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Updated 4:59 PM EDT, Fri, Oct 11, 2019

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India Deploys Deadliest Version of BrahMos Supersonic Cruise Missile to Arunachal Pradesh to Counter China Military Build-up

Nasty package

(Photo : Indian Army) BrahMos Block III supersonic cruise missiles of the Indian Army

India has deployed an Indian Army BrahMos regiment operating the latest Block III version of this potent supersonic cruise missile to defend the state of Arunachal Pradesh, which China claims belongs to it as South Tibet.

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Indian media is reporting a huge build-up of Chinese military forces all along the 4,057 kilometer Line of Actual Control (LAC). Arunachal Pradesh is the most northerly state along the LAC and one of the most threatened by China.

To be deployed to Arunachal Pradesh will be the 864 Regiment of the Indian Army's 41st Artillery Division. The regiment will operate from four and six BrahMos batteries and three to four Mobile Autonomous Launchers (MALs). The regiment will command up to 100 BrahMos Block III cruise missiles, each armed with a 290 kg warhead. It is the fourth missile regiment to be equipped with BrahMos.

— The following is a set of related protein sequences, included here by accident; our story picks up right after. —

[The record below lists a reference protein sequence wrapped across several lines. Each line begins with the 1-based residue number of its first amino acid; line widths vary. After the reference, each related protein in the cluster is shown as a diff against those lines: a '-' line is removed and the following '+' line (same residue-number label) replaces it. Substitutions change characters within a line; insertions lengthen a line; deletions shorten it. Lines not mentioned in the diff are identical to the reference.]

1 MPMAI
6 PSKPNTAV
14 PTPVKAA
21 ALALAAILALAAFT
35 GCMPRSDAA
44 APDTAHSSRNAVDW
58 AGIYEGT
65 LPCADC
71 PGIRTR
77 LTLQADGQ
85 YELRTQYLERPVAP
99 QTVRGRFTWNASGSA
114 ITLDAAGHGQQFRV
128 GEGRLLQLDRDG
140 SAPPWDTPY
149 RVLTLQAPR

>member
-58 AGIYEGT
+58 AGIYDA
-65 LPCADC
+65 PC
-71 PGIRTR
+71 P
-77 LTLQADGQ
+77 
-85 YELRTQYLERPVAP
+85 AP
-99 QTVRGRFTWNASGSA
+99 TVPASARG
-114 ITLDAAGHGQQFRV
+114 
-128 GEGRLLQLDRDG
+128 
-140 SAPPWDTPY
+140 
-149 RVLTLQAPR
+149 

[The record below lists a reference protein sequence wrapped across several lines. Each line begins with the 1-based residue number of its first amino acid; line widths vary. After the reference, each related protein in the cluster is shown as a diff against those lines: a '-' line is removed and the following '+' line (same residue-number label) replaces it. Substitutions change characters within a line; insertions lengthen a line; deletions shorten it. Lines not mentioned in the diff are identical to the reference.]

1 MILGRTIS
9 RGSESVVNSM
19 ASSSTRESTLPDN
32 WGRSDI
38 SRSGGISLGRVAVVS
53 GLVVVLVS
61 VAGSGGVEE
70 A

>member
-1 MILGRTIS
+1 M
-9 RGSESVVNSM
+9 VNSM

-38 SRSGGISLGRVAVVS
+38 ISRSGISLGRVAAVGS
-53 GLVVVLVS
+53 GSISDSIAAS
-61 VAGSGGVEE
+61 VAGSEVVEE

The fire-and-forget BrahMos Block III, the newest iteration of this feared weapon, possesses unique trajectory maneuver and steep-dive capabilities that allow it to hit targets hidden on the reverse slopes of mountains. It can steep dive up to 75 degrees.

It has nine times more kinetic energy than sub-sonic missiles and is the preferred precision-strike weapon of the Indian armed forces. It is extremely accurate, having a circular error probability (CEP) of only one meter, and its combined hi-lo trajectory makes it a difficult target for Chinese air defense systems.

The land-attack version of BrahMos has been operational in the Indian Army since 2007.

BrahMos can engage ground targets from as low as 10 meters with minimal collateral damage. It is capable of being launched from multiple platforms like submarines, ships, aircraft and land-based MALs.

The Block III version was successfully test-fired in December 2010 from Integrated Test Range at Chandipur off the Orissa coast. Block III had advanced guidance and upgraded software, incorporating high maneuvers at multiple points and a steep dive from high altitude.

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